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E-Michigan Deaf and Hard of Hearing People.
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Interpreters

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Interpreters

For people who communicate primarily by American Sign Language, interpreters are a critical link to the hearing world. For those who cannot hear, whether Deaf, deaf–blind, or hard of hearing, interpreters make the spoken word visible. Likewise, they give audible voice to the rich language of the Deaf person.

Interpreters are highly trained professionals who translate between two distinct languages. Interpreting is a very complex process that requires extensive training, practice and continuing education. Interpreters listen to spoken words, inflection, and intent, and render the meaning in a visual manner. Interpreters must have an understanding of the dynamics of human interaction, an appreciation of social and cultural differences, the ability to concentrate and maintain one’s attention, tact, judgment, stamina and often times, a good sense of humor.

Depending on the preference of the deaf or hard of hearing consumer, the interpreter may use American Sign Language, Oral Interpreting, Transliteration, or Tactile signing. For description of sign language, oral, DeafBlind interpretering, click here.

Interpreter

Example of Interpreting.

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Legal Base and Definitions

State and local governments, educational institutions, and public accommodations, are required to ensure effective communication with persons who are deaf, hard of hearing or deaf–blind. In many instances, this is accomplished by employing an interpreter.

The legal basis for providing interpreters is found in the Rehabilitation Act of 1973, as amended, the Americans with Disabilities Act of 1990 (ADA), the Person’s with Disabilities Civil Rights Act of 1976 (PA 220), and the Deaf Persons’ Interpreter Act of 1982 (PA 204), which are detailed below. Each of these laws specifies that people with disabilities have a right to access and participation.

  1. Rehab. Act of 1973 (Section 504) — No otherwise qualified individual with handicaps in the United States...shall, solely by reason of...handicap, be excluded from the participation in, be denied the benefits of, or be subjected to discrimination under any program or activity receiving Federal financial assistance.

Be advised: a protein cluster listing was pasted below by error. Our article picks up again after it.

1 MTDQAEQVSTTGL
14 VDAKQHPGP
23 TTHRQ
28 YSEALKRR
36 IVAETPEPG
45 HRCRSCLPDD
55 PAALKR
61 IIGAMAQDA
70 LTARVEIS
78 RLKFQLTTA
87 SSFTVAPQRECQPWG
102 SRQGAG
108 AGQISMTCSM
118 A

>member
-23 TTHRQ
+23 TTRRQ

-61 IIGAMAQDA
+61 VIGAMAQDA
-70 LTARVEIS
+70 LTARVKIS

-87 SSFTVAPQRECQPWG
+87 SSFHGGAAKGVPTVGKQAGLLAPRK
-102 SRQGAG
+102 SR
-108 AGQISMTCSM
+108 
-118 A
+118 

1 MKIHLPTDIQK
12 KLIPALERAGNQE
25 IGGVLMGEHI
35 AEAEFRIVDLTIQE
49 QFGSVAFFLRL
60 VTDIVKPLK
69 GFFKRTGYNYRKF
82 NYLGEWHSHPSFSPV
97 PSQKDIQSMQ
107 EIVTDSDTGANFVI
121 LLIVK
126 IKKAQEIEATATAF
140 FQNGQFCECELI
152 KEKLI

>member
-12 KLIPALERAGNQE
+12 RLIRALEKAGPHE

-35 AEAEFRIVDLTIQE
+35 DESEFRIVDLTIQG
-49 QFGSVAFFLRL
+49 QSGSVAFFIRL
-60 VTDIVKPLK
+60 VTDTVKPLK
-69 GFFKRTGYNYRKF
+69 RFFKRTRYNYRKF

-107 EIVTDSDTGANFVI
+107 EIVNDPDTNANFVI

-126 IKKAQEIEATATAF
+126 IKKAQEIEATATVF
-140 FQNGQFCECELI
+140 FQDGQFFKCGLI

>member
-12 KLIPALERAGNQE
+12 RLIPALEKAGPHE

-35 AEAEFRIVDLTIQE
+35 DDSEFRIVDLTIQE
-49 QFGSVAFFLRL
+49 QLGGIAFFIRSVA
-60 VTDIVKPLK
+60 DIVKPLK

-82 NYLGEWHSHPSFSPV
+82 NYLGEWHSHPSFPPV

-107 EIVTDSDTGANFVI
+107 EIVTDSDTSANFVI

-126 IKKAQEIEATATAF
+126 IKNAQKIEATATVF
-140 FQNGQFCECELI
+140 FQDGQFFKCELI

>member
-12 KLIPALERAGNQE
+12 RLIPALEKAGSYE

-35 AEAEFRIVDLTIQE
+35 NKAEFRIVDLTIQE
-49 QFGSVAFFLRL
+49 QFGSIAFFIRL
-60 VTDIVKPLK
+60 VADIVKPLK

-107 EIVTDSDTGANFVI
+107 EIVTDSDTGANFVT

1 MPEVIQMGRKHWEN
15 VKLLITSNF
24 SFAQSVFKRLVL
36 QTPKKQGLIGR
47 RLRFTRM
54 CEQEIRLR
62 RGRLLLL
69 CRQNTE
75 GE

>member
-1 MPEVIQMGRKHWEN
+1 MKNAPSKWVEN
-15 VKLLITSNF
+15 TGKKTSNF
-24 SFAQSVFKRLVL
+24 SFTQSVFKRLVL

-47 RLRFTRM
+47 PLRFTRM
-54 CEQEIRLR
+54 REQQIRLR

2. ADA, Title II, Sec. 202 (PL 101-336) — Subject to the provisions of this title, no qualified individual with a disability shall, by reason of such disability, be excluded from participation in or be denied the benefits of the services, programs or activities of a public entity, or be subjected to discrimination by any such entity.

  3. ADA, Title III, Sec. 302 (A) (PL 101-336) — General Rule–No individual shall be discriminated against on the basis of disability in the full and equal enjoyment of the goods, services, facilities, privileges, advantages or accommodations of any place of public accommodation by any person who owns, leases (or leases to), or operates a place of public accommodation.

  4. PA 220, Article 1, Sec. 102 (PA 220 of 1976) — The opportunity to obtain employment, housing, and other real estate and full and equal utilization of public accommodations, public services, and educational facilities without discrimination because of a handicap is guaranteed by this act and is a civil right.

  5. The Deaf Person's Interpreter Act (PA 204 of 1982) was amended in 2007 by Public Acts 23 & 24. According to a press release issued by Governor Granholm: "Under Public Act 23 (Senate Bill 25) and Public Act 24 (House Bill 4208) employers, state and local governments, and businesses providing a variety of services to the public are now obligated to provide for effective communication... "PA 23 now defines a "qualified" interpreter as a person who is certified through the National Registry of Interpreters for the Deaf or by the Division of Deaf and Hard of Hearing (DODHH) in the Department of Labor & Economic Growth (DLEG)." It is significant to note that there are now penalties for non-compliance with this law as outlined in the following section: